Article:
I doubt there are many of us who believe that someone like Derren Brown (famous UK magician) has any actual magical powers. We know he is fooling us in some way, and there is a rational explanation for his amazing feats. Unfortunately, (or fortunately if you like being amazed) this knowing he is a trickster doesn’t stop him fooling us every time– in order to stop being fooled by Derren, we would need to first understand the trick.

It’s the same with brain, if you want to stop being fooled by your brain, you need to understand the trick. The goal of the Hope mindfulness program is for you to develop the ability to see how these tricks are being performed – once you gain insight into a trick, you can never be fooled by it again. The more of these tricks of the mind you understand, the more freedom you gain.

The Stages of Meditation at Hope Rehab

Stage 1 – Resting in the Body
Stage 2 – Opening Up
Stage 3 – Deep Concentration
Stage 4 – Insight

Stage 1 – Resting in the Body

By the time we arrive at rehab, we are usually completely disconnected from the body. We have spent years fluctuating between chemically induced numbness and out-of-control thinking. Some mental numbness may last for the first few days or weeks of rehab, but once it wears off, we can find ourselves completely at the mercy of thoughts.

One of our first goals when we meditate is begin resting in the body. At Hope, we use mala beads to help us do this. By focusing on the sensation of holding a bead, we direct our attention away from thinking to the physical body. There are a number of reasons we want to do this including:

• By deliberately directing our attention to where we want it to go, we are developing concentration
• Our attention can only be on one thing at a time – when we are focusing on the body, we are not caught up excessive thinking (which is the cause of most of our suffering)
• We find amazing peace by resting in the body – when we are exposed to enough of this peace, we realize it was what we were looking for all along (the need to abuse alcohol or drugs then falls away)
• We gain insight into the fact that we have no real control over thinking, and this means we begin to identify less with thoughts.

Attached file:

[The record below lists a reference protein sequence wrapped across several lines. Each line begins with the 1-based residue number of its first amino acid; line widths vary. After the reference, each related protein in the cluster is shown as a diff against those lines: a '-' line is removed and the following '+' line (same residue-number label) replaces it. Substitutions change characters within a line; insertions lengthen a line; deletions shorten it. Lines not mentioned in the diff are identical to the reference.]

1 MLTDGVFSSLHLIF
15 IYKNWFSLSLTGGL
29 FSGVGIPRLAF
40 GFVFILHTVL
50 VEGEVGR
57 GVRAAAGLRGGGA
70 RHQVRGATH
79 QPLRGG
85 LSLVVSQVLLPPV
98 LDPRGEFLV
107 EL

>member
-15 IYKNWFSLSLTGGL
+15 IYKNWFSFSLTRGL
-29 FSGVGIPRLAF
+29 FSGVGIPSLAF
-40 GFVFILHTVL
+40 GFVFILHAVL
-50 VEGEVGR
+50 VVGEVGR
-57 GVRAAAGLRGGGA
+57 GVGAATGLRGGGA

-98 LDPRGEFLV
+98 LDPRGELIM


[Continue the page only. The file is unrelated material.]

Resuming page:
Stage 2 – Opening Up

Concentration is like a flashlight that allows us to see what is happening in the mind. The more of this mental stuff we can see, the more likely we are to develop insight.

Just sitting down to meditate every day is probably not going to be enough to guarantee access the deepest states of meditation. This is because there are certain thinking patterns blocking the way.

One of the most difficult of these mental roadblocks to overcome is ‘ill-will’ – this refers to a distrust we have of ourselves, other people, and the world in general. So long as this roadblock remains, our mind will probably never become still enough to develop powerful concentration.

Being ‘closed off’ from the world means we have built strong defenses around ourselves that require excessing thinking to maintain. Our mind is in a state of siege, so it is no wonder that when we sit down to meditate, we find it hard to concentrate.

The practice of the Brahma Viharas (divide abodes) is probably the most powerful way to begin letting go of those powerful patterns of thinking that are blocking our way to deep concentration. Meditations based on the Brahma Viharas include:

Metta (loving kindness) allows us to develop a sense of openness towards the world
Karuna (compassion) allows us to just be with discomfort rather than escaping into obsessive thinking
Mudita (sympathetic joy) is the cure for patterns of thinking associated with jealousy, competiveness, envy, and conceit
Upekkha (equanimity) is to ability to just be with what is rather than escaping into thoughts about how things should or shouldn’t be

Hope Rehab Center Thailand Meditation

Stage 3 – Deep Concentration

Once we have begun to overcome the obstacles to concertation, we can start to access the deepest states of concentration. Here we will discover amazing bliss and peace – comfort and ease way beyond what we have achieved using any drug. At this stage, meditating for an hour or more becomes effortless, and the wonderful feelings we enjoy in meditation will start to follow us into our daily lives.

For a lot of people, achieving deep states of concentration is the goal of meditation, but settling just for this may be selling yourself short. The problem is that even when you are easily able to access the jhana states (deepest states of meditation), it doesn’t stop you from behaving like an asshole when you are not meditating – e.g. I had my first taste of jhana as a teenager, but I still ended up addicted to alcohol (and all the misery that went with that) for almost two decades!

Stage 4 – Insight

Deep states of concentration give us a taste of freedom, but it is insight (vipassana) that makes this freedom a reality – it is through insight that we get to understand the trick so we can never be fooled again. If we want to begin understanding the mind, we need to use our high level of concentration to observe it in action. This means we just sit and look. We can also use self-inquiry (e.g. who is experiencing this?) to guide our exploration of the mind.

It may take many years to progress from stage one to stage four of meditation, and it is not a journey you are going to complete during your time at Hope. Don’t worry – you can begin to notice amazing improvements to your life even at stage one of meditation (in fact, you may never feel the need to go beyond stage one).